How much does a DP-3 insurance policy cost?

Landlords can expect to pay more for property insurance, since you assume additional risks when a tenant lives in your rental property. According to insurance.com, the national average for homeowners insurance is $2,285. However, you can expect to pay 25% more per property as a landlord. 

That’s partly because DP-3 insurance offers coverage over rental properties or secondary homes that present increased exposure due to tenants or unoccupancy. This coverage applies only to the items used to service the property, not items owned by the renter. Here are a few more factors that can affect the cost of your landlord insurance:

  • Location

  • Number of rental units

  • Presence of smart home devices

  • Security and smoke alarms

  • Risk of your tenants (there’s different coverage for short-term vs. long-term renters)

Other types of dwelling protection policies

A dwelling fire policy has two other types: DP-1 and DP-2. The DP-1 is the basic policy that covers damages only from named perils and provides Actual Cash Value coverage, while a DP-3 is an open peril policy that also covers RCV. A DP-2 policy covers more perils than a DP-1, but isn’t as comprehensive as a DP-3.  A DP-2 also offers any damaged items at RCV.

Still have questions?

Have more questions about an DP-3 policy? We have answers.

What is the difference between DP-3 and HO-3? 

The major difference between a DP-3 and HO-3 policy is the loss of use coverage. Loss of use is generally used in an HO-3 policy because it’s owner occupied, but not a DP-3 since it’s a rental property policy. Loss of use coverage in a HO-3 policy insures a homeowner’s additional expenses when they are displaced because of damage while the home is being repaired. Loss of use coverage on a property with a DP-3 policy and is renter occupied, provides coverage for loss of rent to the landlord if a loss were to happen and does not provide protection to the renter’s personal property at all. Renters are advised to purchase their own separate renters insurance.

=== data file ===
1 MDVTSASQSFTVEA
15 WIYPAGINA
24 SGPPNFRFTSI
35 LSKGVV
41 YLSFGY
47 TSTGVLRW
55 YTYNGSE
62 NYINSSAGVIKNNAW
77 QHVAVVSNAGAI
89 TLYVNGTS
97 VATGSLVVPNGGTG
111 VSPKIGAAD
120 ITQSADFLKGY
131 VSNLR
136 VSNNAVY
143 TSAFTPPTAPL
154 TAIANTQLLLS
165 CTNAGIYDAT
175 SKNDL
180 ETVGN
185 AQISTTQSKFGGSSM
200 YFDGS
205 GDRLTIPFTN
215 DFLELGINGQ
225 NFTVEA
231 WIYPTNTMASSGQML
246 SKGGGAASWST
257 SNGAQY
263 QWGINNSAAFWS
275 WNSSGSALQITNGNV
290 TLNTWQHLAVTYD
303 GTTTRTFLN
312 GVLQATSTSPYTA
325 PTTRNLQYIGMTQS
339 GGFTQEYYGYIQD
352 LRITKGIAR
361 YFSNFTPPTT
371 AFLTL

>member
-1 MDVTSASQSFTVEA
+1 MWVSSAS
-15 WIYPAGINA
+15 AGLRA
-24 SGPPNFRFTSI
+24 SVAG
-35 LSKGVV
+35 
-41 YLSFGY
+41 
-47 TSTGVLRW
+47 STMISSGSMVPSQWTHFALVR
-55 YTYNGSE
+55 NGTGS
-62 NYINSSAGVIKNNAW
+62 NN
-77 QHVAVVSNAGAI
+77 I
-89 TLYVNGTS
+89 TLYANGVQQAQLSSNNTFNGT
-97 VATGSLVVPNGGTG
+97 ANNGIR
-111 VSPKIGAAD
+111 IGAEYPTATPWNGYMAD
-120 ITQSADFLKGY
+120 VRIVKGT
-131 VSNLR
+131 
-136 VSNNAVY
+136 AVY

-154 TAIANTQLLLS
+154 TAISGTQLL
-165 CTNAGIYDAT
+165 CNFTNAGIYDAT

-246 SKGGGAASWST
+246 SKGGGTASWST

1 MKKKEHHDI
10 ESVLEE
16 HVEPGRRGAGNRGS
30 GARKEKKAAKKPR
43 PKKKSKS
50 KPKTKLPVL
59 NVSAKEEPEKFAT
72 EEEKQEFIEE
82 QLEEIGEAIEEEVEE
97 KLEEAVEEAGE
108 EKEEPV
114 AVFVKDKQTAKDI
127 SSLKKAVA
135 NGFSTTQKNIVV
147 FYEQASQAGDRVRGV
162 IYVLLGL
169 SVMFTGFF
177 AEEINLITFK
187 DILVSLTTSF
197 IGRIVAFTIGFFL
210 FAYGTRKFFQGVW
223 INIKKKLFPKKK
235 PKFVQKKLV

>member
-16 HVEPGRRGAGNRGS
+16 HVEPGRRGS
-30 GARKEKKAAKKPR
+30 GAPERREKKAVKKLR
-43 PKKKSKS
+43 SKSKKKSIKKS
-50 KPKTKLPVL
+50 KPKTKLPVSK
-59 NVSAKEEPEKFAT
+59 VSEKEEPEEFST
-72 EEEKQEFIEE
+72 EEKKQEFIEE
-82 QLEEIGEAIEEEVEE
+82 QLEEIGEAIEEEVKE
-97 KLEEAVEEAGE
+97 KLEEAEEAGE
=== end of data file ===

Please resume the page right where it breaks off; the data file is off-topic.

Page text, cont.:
The major difference between a DP-3 and HO-3 policy is the loss of use coverage. In an HO-3 policy, Loss of use pays for alternative living expenses like a hotel and food if you cannot reside in the house as it is being repaired after a covered loss. In a DP-3 policy, Loss of Use covers the loss of rent for a landlord if the home cannot be rented due to a covered loss.  

Is DP-3 coverage good for a vacation home? 

DP-3 policies may also be a good idea for vacation homes since these properties are not owner occupied 100% of the time, making it a higher risk for an insurance company, and possibly better suited for a DP-3 policy. The open peril policy helps to ensure adequate coverage on the vacation home. Make sure to ask your insurance professional how to best insure your vacation home.

Which coverage is found in the DP-3 but not the DP-1? 

In a DP-3, your losses are covered at RCV. In a DP-1, losses are covered at actual cash value (ACV). The difference between the two has to do with the depreciation of your home. Replacement cost value will pay for the repair or the rebuild of your home to its previous condition without it’s depreciation taken into account. 

Does a DP-3 include theft? 

Theft is generally not included in a DP-3 policy. Landlords should purchase additional theft coverage for personal property. 

Is damage by burglars covered under DP-3? 

Damage by burglars may be covered on a limited basis under a DP-3 policy. If the property sustains damage like a broken window, it may be covered. However,  stolen items are usually not covered.

As a homeowner, you deserve the best overall insurance protection. At Hippo, we want to help you find the coverage that works for you. Get a quote in 60 seconds or learn more about the types of insurance we offer.